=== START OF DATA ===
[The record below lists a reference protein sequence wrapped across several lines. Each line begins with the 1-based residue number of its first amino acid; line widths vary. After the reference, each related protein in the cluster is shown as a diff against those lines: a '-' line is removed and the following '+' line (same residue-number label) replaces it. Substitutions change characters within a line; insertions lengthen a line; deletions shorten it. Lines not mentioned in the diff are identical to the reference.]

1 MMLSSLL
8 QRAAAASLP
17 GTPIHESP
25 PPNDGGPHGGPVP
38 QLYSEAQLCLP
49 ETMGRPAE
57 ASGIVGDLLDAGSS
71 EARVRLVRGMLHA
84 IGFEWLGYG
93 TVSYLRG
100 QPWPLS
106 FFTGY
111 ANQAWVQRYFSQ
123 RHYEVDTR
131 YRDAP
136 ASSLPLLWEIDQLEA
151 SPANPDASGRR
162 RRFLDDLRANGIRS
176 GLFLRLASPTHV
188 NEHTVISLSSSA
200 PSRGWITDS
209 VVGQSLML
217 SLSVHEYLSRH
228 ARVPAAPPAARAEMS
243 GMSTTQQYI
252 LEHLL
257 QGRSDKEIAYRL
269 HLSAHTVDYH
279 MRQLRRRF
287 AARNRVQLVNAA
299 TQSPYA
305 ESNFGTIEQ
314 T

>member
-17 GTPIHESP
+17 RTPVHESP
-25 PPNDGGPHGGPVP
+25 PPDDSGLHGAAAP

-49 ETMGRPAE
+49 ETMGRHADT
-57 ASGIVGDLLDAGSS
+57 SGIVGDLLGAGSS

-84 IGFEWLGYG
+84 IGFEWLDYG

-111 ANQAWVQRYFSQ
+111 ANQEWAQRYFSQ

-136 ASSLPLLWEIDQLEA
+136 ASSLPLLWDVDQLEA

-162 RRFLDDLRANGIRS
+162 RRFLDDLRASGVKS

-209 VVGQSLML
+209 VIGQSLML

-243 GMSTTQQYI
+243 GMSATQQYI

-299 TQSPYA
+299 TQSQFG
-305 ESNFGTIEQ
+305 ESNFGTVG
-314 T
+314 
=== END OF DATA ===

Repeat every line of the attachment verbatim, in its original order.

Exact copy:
[The record below lists a reference protein sequence wrapped across several lines. Each line begins with the 1-based residue number of its first amino acid; line widths vary. After the reference, each related protein in the cluster is shown as a diff against those lines: a '-' line is removed and the following '+' line (same residue-number label) replaces it. Substitutions change characters within a line; insertions lengthen a line; deletions shorten it. Lines not mentioned in the diff are identical to the reference.]

1 MMLSSLL
8 QRAAAASLP
17 GTPIHESP
25 PPNDGGPHGGPVP
38 QLYSEAQLCLP
49 ETMGRPAE
57 ASGIVGDLLDAGSS
71 EARVRLVRGMLHA
84 IGFEWLGYG
93 TVSYLRG
100 QPWPLS
106 FFTGY
111 ANQAWVQRYFSQ
123 RHYEVDTR
131 YRDAP
136 ASSLPLLWEIDQLEA
151 SPANPDASGRR
162 RRFLDDLRANGIRS
176 GLFLRLASPTHV
188 NEHTVISLSSSA
200 PSRGWITDS
209 VVGQSLML
217 SLSVHEYLSRH
228 ARVPAAPPAARAEMS
243 GMSTTQQYI
252 LEHLL
257 QGRSDKEIAYRL
269 HLSAHTVDYH
279 MRQLRRRF
287 AARNRVQLVNAA
299 TQSPYA
305 ESNFGTIEQ
314 T

>member
-17 GTPIHESP
+17 RTPVHESP
-25 PPNDGGPHGGPVP
+25 PPDDSGLHGAAAP

-49 ETMGRPAE
+49 ETMGRHADT
-57 ASGIVGDLLDAGSS
+57 SGIVGDLLGAGSS

-84 IGFEWLGYG
+84 IGFEWLDYG

-111 ANQAWVQRYFSQ
+111 ANQEWAQRYFSQ

-136 ASSLPLLWEIDQLEA
+136 ASSLPLLWDVDQLEA

-162 RRFLDDLRANGIRS
+162 RRFLDDLRASGVKS

-209 VVGQSLML
+209 VIGQSLML

-243 GMSTTQQYI
+243 GMSATQQYI

-299 TQSPYA
+299 TQSQFG
-305 ESNFGTIEQ
+305 ESNFGTVG
-314 T
+314 